• Thursday in Latin is ‘dies Iovis’, which is Jupiter. Makes you wonder why we have such a hodgepodge, instead of just sticking with one language and/or mythos.

  • Indigo

    Fun, isn’t it? Today is Saturn’s Day. Saturn was the ancient ruler of the astrological month of Aquarius, now said to be ruled by Uranus which was not visible to the ancients because they did not have the telescope. And that opens another door entirely because each of the astrological months is also ruled by one of the planets. Then it gets complicated because, predictably, each of those deities should be venerated on its day as well as during it’s month. Honestly, we’d be better off just counting the days. Firstday, Seconday, Thirday, etc. Months, too, for that matter.

  • Indigo

    St. Peter was a bunny rabbit. It’s true, I saw it on South Park.

  • Zorba

    Pretty close to the way the Greeks do it, except for Friday. Very interesting. Thanks!

  • Zorba

    In Greek, the days of the week are:

    From Monday through Sunday. The first four are basically counting. Second, third, fourth, and fifth days (Monday through Thursday). The fifth day, Friday (“Paraskevi” In English) means “preparation,” as in, getting ready for Saturday. Saturday, Savvato in English, means “Sabbath,” similar to the Hebrew word. Sunday, “Kyrie” means the Lord’s day.

    Very interesting how we have gotten the names of the week- days. ;-)

  • Ninong

    What happened to poor Jupiter? It’s the brightest planet in the sky after Venus.

  • SomeYankInRio

    Though a romance language, Portuguese dispenses with most of this. Saturday, (sábado) is the sabath and Sunday (domingo) is the lords day – but it’s also the first day of the week. Monday to Friday are simply the 2nd, 3rd, 4th, 5th and 6th days (segunda, terça, quarta, quinta, sexta)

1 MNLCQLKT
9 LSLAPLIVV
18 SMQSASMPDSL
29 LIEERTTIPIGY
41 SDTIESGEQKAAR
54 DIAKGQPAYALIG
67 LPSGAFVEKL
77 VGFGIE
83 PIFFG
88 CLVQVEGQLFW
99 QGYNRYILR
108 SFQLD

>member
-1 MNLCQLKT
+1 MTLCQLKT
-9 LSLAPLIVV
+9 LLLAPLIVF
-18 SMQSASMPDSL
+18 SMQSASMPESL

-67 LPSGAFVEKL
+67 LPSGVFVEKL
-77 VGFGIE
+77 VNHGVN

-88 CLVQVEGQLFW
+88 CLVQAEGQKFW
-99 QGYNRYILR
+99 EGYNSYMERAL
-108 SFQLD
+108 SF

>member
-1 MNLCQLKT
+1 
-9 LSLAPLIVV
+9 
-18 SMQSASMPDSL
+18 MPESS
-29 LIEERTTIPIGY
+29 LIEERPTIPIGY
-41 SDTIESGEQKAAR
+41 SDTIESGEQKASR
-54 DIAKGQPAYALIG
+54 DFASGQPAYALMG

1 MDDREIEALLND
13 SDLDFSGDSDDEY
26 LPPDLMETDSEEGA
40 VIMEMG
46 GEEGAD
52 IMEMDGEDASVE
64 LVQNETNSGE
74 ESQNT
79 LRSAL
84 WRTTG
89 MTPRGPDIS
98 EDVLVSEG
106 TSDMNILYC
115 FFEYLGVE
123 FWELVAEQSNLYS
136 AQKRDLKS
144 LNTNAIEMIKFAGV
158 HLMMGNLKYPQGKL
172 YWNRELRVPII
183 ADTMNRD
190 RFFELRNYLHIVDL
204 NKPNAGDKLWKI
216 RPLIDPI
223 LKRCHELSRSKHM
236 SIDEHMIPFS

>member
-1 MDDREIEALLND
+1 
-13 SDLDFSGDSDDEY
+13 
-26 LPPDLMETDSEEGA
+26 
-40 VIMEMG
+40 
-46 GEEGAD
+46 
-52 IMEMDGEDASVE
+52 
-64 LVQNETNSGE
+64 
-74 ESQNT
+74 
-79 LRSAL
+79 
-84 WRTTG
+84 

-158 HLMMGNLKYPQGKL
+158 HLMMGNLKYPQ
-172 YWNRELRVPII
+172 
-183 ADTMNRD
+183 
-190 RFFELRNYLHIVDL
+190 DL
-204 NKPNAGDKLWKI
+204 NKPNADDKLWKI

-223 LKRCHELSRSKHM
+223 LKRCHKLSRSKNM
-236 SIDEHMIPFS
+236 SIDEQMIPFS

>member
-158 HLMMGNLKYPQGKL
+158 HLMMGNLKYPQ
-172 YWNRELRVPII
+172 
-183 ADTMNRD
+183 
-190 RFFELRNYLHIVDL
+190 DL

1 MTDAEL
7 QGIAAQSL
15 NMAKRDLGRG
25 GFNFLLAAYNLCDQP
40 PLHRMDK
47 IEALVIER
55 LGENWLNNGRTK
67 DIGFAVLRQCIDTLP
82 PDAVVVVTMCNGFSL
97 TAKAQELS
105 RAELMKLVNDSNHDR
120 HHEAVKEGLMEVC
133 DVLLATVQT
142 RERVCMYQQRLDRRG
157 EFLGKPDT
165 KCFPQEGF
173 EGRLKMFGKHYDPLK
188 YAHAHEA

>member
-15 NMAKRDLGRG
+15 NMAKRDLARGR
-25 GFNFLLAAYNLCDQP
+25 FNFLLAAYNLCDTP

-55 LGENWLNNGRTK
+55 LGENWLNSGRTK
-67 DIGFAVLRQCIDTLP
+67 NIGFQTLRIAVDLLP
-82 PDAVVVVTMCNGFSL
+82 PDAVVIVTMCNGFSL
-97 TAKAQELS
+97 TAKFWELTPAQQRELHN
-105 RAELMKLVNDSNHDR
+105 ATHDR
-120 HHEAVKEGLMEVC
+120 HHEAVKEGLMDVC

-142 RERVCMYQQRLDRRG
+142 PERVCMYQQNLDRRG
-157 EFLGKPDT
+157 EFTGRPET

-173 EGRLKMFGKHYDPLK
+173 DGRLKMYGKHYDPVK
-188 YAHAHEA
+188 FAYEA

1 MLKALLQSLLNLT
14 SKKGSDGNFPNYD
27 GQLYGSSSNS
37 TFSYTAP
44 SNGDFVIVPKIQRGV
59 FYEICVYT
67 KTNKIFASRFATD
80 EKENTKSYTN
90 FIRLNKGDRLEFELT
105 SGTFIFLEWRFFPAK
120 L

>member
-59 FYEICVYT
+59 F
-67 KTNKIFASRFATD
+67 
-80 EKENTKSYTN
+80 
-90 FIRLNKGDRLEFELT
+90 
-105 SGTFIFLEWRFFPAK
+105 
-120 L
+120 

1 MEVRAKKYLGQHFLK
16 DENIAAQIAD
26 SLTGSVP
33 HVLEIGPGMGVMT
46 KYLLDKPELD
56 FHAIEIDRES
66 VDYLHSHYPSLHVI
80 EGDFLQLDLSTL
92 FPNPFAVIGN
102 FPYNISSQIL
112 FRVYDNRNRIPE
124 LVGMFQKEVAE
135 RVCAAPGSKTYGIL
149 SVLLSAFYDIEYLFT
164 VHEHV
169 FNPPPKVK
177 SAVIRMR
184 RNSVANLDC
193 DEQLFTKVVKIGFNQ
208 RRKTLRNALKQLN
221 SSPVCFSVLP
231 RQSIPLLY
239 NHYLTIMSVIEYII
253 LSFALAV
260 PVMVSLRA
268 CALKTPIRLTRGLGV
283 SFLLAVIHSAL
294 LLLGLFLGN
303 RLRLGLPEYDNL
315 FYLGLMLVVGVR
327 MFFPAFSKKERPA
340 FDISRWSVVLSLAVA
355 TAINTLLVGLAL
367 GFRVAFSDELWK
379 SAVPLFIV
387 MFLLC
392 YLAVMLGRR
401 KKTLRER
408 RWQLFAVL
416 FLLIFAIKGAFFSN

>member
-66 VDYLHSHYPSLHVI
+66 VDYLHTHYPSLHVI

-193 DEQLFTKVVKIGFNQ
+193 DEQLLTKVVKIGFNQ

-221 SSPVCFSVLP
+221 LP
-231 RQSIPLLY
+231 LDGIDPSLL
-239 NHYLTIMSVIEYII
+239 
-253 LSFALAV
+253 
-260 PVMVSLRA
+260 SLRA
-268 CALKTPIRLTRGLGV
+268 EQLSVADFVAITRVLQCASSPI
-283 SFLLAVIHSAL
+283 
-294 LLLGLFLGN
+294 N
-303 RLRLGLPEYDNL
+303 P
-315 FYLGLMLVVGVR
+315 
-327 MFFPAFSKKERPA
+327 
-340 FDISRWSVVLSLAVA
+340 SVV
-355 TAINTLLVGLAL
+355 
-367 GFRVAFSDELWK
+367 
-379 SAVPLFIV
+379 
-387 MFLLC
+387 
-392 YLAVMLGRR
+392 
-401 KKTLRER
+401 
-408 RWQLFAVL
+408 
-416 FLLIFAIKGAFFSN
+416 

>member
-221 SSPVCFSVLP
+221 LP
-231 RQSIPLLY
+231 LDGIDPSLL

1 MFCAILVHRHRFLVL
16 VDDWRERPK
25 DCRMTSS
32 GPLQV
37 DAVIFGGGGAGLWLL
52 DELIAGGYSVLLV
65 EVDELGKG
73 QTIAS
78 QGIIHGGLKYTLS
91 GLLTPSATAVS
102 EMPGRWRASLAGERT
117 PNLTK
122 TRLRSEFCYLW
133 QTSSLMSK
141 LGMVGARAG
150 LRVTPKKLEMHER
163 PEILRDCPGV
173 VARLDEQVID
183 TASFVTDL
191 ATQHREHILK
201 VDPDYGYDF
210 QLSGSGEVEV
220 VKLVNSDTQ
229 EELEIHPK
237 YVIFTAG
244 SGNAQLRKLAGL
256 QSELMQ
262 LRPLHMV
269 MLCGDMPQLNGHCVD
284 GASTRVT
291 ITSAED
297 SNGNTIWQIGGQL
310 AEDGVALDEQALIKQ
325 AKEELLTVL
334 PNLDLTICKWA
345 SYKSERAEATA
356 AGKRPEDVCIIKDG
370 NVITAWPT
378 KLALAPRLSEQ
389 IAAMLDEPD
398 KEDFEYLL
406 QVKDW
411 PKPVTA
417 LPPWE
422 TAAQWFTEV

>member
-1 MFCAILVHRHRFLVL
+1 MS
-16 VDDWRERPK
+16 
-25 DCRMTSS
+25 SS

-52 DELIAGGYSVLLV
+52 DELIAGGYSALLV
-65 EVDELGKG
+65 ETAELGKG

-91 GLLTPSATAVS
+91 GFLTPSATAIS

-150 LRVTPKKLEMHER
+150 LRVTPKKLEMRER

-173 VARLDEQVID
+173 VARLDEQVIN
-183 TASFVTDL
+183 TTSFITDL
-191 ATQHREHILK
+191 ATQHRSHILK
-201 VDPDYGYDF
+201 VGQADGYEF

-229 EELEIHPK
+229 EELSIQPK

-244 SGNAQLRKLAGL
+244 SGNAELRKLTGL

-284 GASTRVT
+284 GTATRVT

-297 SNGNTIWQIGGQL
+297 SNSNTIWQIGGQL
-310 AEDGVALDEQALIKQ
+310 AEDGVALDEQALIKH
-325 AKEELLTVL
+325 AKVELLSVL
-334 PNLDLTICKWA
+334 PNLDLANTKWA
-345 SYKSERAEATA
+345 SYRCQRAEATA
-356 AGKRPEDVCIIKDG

• Ninong

    It’s not surprising at all when you think about it. Just consider the origins of the English language (Anglo-Saxon-Germanic tribes) as compared to the origins of the romance languages (Latin). French, Spanish, Italian, Portugese, etc., are all based on Latin, so of course the names originated with the names of the Roman gods and emperors.

    January — Janus, Roman god of the door or gateway, (janua = door). January is the gateway to the year. Julius Caesar named it January when he devised the Julian calendar because he wanted it to be the gateway to the year.

    February — Februare = purification with water in Latin. Februalia was the Roman festival of purification. February is named after the purification festival which takes place around the ides of February (mid-February).

    March — Martius, named after Mars, the Roman god of war. This was the first month of the year before January and February were added. Originally the Roman calendar had only 10 months: Martius, Aprilis, Maius, Junius, Quintilis, Sextilis, September, October, November and December.

    April — Aprilis, the month of opening (opening of the flowers and trees in spring).

    May — Maius, possibly named after the goddess Maia, a daughter of Atlas.

    June — Junius, probably named after the goddess Juno.